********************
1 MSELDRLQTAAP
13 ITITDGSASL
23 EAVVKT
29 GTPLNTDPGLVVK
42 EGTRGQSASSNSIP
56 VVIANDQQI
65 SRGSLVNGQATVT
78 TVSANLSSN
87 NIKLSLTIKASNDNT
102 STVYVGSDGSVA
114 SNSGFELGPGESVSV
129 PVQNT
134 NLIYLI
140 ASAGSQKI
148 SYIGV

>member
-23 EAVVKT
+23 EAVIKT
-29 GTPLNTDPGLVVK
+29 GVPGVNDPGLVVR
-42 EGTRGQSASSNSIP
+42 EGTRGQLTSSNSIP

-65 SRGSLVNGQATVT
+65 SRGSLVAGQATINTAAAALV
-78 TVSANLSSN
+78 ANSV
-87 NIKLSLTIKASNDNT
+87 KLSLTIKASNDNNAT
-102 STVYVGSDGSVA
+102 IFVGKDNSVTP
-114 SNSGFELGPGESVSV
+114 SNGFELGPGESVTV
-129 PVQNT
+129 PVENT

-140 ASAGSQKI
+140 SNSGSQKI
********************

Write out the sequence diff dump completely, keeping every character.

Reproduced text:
1 MSELDRLQTAAP
13 ITITDGSASL
23 EAVVKT
29 GTPLNTDPGLVVK
42 EGTRGQSASSNSIP
56 VVIANDQQI
65 SRGSLVNGQATVT
78 TVSANLSSN
87 NIKLSLTIKASNDNT
102 STVYVGSDGSVA
114 SNSGFELGPGESVSV
129 PVQNT
134 NLIYLI
140 ASAGSQKI
148 SYIGV

>member
-23 EAVVKT
+23 EAVIKT
-29 GTPLNTDPGLVVK
+29 GVPGVNDPGLVVR
-42 EGTRGQSASSNSIP
+42 EGTRGQLTSSNSIP

-65 SRGSLVNGQATVT
+65 SRGSLVAGQATINTAAAALV
-78 TVSANLSSN
+78 ANSV
-87 NIKLSLTIKASNDNT
+87 KLSLTIKASNDNNAT
-102 STVYVGSDGSVA
+102 IFVGKDNSVTP
-114 SNSGFELGPGESVSV
+114 SNGFELGPGESVTV
-129 PVQNT
+129 PVENT

-140 ASAGSQKI
+140 SNSGSQKI